Our mind springs to ConfigMgr, oh what a sweet thing. We can build query based collections! Building a Configuration Item/Baseline to target your devices seems logical. Using this method, you can create collections based on non compliant devices. Look for systems that contain the binary on disk but is missing the registry information. An example might look like this (Credit Andrew Jimenez):-

Configuration Item to detect broken Google Chrome
Configuration Item to detect broken Google Chrome
$Apps = (Get-ChildItem HKLM:\SOFTWARE\Microsoft\Windows\CurrentVersion\Uninstall) | Get-ItemProperty | Select-Object DisplayName
$Apps += (Get-ChildItem HKLM:\SOFTWARE\WOW6432Node\Microsoft\Windows\CurrentVersion\Uninstall) | Get-ItemProperty | Select-Object DisplayName
if ((Test-Path "$env:ProgramFiles\Google\Chrome\Application\chrome.exe") -or (Test-Path "${env:ProgramFiles(x86)}\Google\Chrome\Application\chrome.exe")) {
if ($null -eq ($apps | Where-Object DisplayName -EQ "Google Chrome")) {
Write-Output $false
}
Write-Output $true
} else {
Write-Output $true
}

Configuration Item to detect broken Google Chrome
Configuration Item to detect broken Google Chrome
Deploy Configuration Baseline to detect broken Google Chrome

Summary

Deploying Google Chrome will fix the missing registry items. This is going to be a bit of a wrangle, depending on the RMM you have. There is no native way, in Intune for example, to target devices based on file/registry data. There are community solutions that can build custom inventory records from a device, invoked using a Proactive Remediation, and send it to log analytics. These are awesome, but not as intuitive as the Configuration baseline approach we see above.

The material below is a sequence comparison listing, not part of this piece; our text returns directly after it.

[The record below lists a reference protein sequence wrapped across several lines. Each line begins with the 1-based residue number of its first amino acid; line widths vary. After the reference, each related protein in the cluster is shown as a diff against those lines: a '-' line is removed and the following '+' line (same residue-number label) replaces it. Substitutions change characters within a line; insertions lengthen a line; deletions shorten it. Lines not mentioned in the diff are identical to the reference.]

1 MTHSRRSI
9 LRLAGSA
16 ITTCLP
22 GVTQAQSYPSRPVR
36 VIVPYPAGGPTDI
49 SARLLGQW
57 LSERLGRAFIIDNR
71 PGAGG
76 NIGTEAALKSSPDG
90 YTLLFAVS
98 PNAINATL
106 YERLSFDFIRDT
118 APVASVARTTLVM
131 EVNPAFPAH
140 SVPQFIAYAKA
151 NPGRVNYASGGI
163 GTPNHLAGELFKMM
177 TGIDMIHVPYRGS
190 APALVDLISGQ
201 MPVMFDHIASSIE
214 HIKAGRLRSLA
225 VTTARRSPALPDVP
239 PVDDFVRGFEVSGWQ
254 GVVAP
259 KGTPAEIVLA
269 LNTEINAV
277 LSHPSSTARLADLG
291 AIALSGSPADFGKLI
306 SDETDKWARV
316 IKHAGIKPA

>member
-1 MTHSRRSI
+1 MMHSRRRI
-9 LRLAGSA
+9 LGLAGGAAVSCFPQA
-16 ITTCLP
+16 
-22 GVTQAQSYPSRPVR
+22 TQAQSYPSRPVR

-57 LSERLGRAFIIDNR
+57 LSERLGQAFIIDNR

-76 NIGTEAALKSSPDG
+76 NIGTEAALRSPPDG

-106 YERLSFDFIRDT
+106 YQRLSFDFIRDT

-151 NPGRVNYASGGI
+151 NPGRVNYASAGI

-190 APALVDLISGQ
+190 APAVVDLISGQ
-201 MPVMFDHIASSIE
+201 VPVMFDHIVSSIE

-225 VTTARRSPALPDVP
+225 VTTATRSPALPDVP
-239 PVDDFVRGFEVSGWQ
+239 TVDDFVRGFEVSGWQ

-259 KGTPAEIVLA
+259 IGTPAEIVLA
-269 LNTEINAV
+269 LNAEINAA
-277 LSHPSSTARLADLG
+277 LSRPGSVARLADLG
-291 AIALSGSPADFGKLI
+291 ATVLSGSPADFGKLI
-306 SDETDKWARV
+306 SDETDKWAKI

Ultimately, we do not want this to happen again. So what choices do we have? The brave might choose to add and exception to their ASR rules for C:\Windows\SystemTemp\*\GoogleUpdate.exe – but this should be carefully considered, exclusions are not the safest approach.

The ASR rule “Block credential stealing from the Windows local security authority subsystem (lsass.exe)” was ultimately responsible. We have seen this ASR rule cause issues with other programs that enumerate the running processes list. Chances are, this may come back and bite us again. Regularly reviewing the audit events for Windows Defender Exploit Guard is a good idea. You may not even know these rules are enabled if a consultant enabled and tweaked some security baselines in Intune and left the party saying “Yup, you’re secure and good to go”.

The important thing “not to do” is move your energy of hatred of the situation towards a product and just “switch it off”. Windows Defender Exploit Guard is a fine defense product. Perhaps now is a good time to evaluate those policies and plan should this ASR rule bite again.

The very fact that you are reading this post indicates that you care about patching and you care about security. You are in good company. At Patch My PC we stand beside you and care equally. Keep an eye for more blogs and webinar deepdives from our team. If you want to know more about what we do, book some time with an engineer and we can show you how we integrate with ConfigMgr and Intune to make patching easy!